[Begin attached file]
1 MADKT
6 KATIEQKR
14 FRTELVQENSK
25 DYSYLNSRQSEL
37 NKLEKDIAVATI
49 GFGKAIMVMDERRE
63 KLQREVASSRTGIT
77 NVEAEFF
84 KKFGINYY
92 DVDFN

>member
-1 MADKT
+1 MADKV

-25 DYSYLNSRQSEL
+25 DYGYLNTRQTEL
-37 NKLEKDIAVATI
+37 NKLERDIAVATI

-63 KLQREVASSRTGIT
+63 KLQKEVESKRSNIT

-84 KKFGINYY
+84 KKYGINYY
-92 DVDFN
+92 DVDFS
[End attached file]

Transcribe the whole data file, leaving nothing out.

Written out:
1 MADKT
6 KATIEQKR
14 FRTELVQENSK
25 DYSYLNSRQSEL
37 NKLEKDIAVATI
49 GFGKAIMVMDERRE
63 KLQREVASSRTGIT
77 NVEAEFF
84 KKFGINYY
92 DVDFN

>member
-1 MADKT
+1 MADKV

-25 DYSYLNSRQSEL
+25 DYGYLNTRQTEL
-37 NKLEKDIAVATI
+37 NKLERDIAVATI

-63 KLQREVASSRTGIT
+63 KLQKEVESKRSNIT

-84 KKFGINYY
+84 KKYGINYY
-92 DVDFN
+92 DVDFS